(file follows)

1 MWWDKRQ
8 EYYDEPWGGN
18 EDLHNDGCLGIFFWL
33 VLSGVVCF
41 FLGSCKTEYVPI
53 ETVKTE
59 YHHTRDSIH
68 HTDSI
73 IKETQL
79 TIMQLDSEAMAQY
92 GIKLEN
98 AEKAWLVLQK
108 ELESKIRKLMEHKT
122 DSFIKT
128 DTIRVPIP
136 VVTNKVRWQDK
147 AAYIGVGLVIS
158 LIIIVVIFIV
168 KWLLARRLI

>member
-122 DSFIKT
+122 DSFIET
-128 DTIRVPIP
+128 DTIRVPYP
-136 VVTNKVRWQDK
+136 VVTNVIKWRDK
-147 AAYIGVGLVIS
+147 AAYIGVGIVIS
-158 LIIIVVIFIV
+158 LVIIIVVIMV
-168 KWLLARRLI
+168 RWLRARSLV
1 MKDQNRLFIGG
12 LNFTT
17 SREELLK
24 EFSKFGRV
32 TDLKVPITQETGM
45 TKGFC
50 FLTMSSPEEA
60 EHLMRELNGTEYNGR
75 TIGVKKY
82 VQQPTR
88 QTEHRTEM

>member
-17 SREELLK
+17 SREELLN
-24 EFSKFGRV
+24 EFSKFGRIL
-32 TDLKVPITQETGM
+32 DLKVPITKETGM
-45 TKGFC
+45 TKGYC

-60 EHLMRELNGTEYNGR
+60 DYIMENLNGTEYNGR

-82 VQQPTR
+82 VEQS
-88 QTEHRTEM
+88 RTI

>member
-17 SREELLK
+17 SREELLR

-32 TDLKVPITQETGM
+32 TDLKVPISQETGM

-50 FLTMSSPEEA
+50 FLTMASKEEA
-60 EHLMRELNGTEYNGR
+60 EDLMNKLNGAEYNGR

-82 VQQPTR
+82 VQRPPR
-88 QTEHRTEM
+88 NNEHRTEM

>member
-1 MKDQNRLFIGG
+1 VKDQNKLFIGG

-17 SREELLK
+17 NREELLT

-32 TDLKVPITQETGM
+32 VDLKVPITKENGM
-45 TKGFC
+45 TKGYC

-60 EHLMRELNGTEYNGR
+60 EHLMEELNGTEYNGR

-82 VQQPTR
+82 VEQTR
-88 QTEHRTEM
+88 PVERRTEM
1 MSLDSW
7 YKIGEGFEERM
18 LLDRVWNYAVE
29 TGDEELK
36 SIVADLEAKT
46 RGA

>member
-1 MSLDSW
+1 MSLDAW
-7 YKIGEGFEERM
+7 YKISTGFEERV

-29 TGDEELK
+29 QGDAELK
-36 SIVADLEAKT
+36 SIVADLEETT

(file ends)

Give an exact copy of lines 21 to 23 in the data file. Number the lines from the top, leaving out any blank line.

-122 DSFIKT
+122 DSFIET
-128 DTIRVPIP